Department of Chemistry
Tel: +91 11 2659 1501
+91 11 2659 6599
Fax: +91 11 2658 1102
Department of Chemistry
Indian Institute of Technology Delhi
New strategies and methods for the total synthesis of natural products
Dr. Gowrisankar Parthasarathy
Dept. of Organic Chemistry, Leibniz-University of Hannover, Germany
Date : April 18th 2013 (Thursday)
Time : 12:00 noon
Venue: Committee Room, Chemistry Department
My lecture will focus mainly on total/formal/partial syntheses of some structurally challenging, bioactive terpenoids and cycto-toxic marine macrolides. I started my Ph.D work on the synthesis of dysidiolide for which we developed a short and efficient enyne metathesis strategy for the construction of a key intermediate and completed the formal synthesis of dysidiolide. Later, I worked on the synthesis of a novel marine natural product, palmerolide A and we were the first to report a partial synthesis of this highly cytotoxic compound. Subsequently, I contributed significantly to the formal total synthesis of palmerolide A involving 24 longest linear steps. The key features of the synthesis involved the Sharpless epoxidation and Shimizu-non aldol approach to construct the syn aldol moiety, a Julia–Kocienski reaction to construct the diene, and ring-closing metathesis to form the macro cycle.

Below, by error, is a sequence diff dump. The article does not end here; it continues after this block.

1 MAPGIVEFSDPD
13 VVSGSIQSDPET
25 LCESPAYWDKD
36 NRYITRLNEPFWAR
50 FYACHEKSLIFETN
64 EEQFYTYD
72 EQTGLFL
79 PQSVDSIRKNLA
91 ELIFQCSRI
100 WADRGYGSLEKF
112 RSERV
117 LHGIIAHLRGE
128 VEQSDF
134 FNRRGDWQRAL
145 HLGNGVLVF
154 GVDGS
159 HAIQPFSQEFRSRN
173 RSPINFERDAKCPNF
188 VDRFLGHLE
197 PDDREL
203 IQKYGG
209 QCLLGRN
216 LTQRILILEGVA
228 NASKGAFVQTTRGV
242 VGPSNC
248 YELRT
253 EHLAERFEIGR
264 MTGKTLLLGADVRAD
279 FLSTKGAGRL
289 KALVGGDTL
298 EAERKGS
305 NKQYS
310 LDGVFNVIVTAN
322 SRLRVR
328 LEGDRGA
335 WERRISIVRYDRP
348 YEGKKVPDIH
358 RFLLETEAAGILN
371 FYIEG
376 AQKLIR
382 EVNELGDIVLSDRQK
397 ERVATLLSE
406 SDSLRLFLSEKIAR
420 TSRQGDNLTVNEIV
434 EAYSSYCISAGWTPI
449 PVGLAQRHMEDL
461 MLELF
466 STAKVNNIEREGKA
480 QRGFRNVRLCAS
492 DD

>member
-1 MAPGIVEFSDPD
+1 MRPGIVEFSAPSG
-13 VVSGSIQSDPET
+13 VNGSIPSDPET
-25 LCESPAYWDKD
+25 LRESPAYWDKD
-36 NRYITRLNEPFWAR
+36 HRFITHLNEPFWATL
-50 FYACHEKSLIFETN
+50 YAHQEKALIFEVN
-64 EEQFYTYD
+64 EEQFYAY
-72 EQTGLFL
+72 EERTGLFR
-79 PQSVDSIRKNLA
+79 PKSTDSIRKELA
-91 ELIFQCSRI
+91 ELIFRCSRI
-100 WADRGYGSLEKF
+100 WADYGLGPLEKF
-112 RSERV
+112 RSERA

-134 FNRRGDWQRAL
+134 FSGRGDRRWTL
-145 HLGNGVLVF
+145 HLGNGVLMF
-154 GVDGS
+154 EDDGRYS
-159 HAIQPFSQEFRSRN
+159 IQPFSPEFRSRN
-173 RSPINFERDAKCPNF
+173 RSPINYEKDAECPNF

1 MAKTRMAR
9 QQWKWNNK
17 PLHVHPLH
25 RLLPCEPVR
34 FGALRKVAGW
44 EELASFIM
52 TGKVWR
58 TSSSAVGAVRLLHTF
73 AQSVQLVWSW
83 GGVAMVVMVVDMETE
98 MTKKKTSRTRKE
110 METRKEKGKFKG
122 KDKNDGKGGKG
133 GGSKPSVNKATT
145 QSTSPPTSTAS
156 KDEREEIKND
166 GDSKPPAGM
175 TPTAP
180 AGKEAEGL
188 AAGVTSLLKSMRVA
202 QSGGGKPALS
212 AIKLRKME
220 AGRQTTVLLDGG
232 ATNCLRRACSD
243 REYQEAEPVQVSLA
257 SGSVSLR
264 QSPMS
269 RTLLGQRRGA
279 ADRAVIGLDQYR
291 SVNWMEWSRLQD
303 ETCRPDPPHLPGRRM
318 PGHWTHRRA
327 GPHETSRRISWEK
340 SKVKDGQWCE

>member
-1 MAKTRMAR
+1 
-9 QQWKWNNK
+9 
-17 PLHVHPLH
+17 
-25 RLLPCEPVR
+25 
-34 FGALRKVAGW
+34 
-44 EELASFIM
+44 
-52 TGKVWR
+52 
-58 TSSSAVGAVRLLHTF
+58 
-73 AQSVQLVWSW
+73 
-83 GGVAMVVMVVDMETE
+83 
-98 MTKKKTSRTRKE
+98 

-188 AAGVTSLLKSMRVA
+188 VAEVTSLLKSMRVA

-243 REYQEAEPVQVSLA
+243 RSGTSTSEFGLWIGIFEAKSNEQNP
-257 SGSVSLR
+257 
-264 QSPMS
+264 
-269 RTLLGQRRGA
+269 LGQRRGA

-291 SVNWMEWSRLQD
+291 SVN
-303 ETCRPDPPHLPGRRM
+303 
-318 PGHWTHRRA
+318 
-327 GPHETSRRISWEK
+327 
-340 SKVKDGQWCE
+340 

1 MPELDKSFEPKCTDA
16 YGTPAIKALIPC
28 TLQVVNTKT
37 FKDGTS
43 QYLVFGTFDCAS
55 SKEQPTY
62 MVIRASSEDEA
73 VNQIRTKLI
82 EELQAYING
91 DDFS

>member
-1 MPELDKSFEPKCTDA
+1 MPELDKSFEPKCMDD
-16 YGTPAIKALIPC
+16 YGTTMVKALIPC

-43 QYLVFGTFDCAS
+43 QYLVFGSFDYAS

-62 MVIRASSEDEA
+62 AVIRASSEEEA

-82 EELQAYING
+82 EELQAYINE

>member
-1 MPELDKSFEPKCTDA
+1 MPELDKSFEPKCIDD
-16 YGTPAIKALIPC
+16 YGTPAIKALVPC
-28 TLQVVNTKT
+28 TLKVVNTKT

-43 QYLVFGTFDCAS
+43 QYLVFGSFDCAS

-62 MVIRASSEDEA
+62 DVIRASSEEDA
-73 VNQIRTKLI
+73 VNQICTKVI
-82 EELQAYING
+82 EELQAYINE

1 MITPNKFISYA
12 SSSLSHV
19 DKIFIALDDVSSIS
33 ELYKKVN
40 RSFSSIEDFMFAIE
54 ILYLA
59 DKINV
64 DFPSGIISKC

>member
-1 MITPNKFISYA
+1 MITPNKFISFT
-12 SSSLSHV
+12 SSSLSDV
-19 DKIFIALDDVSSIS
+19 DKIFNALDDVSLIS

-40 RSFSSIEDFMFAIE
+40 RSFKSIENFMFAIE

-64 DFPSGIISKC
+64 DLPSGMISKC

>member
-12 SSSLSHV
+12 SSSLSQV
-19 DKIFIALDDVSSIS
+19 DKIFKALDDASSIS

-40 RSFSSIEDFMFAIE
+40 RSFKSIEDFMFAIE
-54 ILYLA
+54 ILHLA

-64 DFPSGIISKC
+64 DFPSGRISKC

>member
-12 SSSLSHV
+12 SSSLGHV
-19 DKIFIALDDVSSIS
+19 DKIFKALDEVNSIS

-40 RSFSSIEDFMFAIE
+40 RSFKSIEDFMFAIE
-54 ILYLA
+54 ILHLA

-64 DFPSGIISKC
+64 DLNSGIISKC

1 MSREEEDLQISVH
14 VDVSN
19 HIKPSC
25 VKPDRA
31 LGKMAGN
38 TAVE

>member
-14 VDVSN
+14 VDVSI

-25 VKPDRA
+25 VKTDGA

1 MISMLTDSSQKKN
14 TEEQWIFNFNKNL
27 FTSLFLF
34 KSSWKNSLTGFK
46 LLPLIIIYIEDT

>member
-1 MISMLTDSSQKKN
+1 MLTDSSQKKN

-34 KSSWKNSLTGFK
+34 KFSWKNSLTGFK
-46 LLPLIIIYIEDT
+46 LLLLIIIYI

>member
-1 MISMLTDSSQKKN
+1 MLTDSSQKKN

During my post-doctoral work at Purdue University, we developed a pinane based chiral auxiliary for the diastereoselective and enantioselective aldol reaction of 3,3,3-trifluoropropionates, leading to the total synthesis of C6-CF3-dictyostatin.
At the University of Geneva, we have reported the first total synthesis of (+)-5-epi-eudesma-4(15)-ene-1ß,6ß-diol by utilizing the Ireland-Claisen rearrangement of glycolate ester and INOC as key steps starting from the known (R)-piperitone.
At present (University of Hannover), I have been working on a highly convergent strategy for the total synthesis of omphadiol which we completed the formal synthesis in 10 linear steps involving a selective three component coupling, diasteroselective reduction, FVP and RCM.
Kaliappan, K. P.; Parthasarathy, G. Tetrahedron Lett. 2004, 45, 8207.
a) Kaliappan, K. P.; Parthasarathy, G. Synlett, 2007, 1537; b) Parthasarathy, G.; Pujari, S. A.; Kaliappan, K. P. Chem. Eur. J. 2010, 16, 5858; c) Pujari, S. A.; Parthasarathy, G.; Kaliappan. K. P. Chem. Asian J. 2011, 06, 3137.
a) Ramachandran, P. V; Parthasarathy, G.; Gagare, P. D. Org. Lett., 2010, 12, 4474; b) Ramachandran, P. V; Parthasarathy, G.; Gagare, P. D. Tetrahedron Lett. 2011, 52, 5359; c) Ramachandran, P. V; Gagare, P. D.; Parthasarathy, G. Tetrahedron Lett. 2011, 52, 6055.
Parthasarathy, G.; Besnard, C.; Kündig, E. P. Chem. Commun., 2012, 48, 11241.
All are cordially invited to attend
For telephone numbers prefix +91 11 2659
For email suffix @chemistry.iitd.ac.in